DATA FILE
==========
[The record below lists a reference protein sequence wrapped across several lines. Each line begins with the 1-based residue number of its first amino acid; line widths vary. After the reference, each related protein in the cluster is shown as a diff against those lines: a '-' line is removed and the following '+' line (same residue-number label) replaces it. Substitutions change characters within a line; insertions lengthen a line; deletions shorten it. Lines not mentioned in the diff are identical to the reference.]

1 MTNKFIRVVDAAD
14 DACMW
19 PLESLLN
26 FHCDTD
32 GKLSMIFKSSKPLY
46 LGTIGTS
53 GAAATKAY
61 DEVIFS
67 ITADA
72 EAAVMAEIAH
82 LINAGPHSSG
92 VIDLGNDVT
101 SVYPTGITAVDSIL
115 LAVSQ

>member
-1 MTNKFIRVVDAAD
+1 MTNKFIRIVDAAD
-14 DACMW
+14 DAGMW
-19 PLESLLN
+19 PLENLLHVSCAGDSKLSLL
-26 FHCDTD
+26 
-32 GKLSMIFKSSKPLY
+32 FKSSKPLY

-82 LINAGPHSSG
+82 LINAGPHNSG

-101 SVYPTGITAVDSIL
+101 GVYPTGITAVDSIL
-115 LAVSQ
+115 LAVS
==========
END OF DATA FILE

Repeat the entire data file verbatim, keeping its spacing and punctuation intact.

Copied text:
[The record below lists a reference protein sequence wrapped across several lines. Each line begins with the 1-based residue number of its first amino acid; line widths vary. After the reference, each related protein in the cluster is shown as a diff against those lines: a '-' line is removed and the following '+' line (same residue-number label) replaces it. Substitutions change characters within a line; insertions lengthen a line; deletions shorten it. Lines not mentioned in the diff are identical to the reference.]

1 MTNKFIRVVDAAD
14 DACMW
19 PLESLLN
26 FHCDTD
32 GKLSMIFKSSKPLY
46 LGTIGTS
53 GAAATKAY
61 DEVIFS
67 ITADA
72 EAAVMAEIAH
82 LINAGPHSSG
92 VIDLGNDVT
101 SVYPTGITAVDSIL
115 LAVSQ

>member
-1 MTNKFIRVVDAAD
+1 MTNKFIRIVDAAD
-14 DACMW
+14 DAGMW
-19 PLESLLN
+19 PLENLLHVSCAGDSKLSLL
-26 FHCDTD
+26 
-32 GKLSMIFKSSKPLY
+32 FKSSKPLY

-82 LINAGPHSSG
+82 LINAGPHNSG

-101 SVYPTGITAVDSIL
+101 GVYPTGITAVDSIL
-115 LAVSQ
+115 LAVS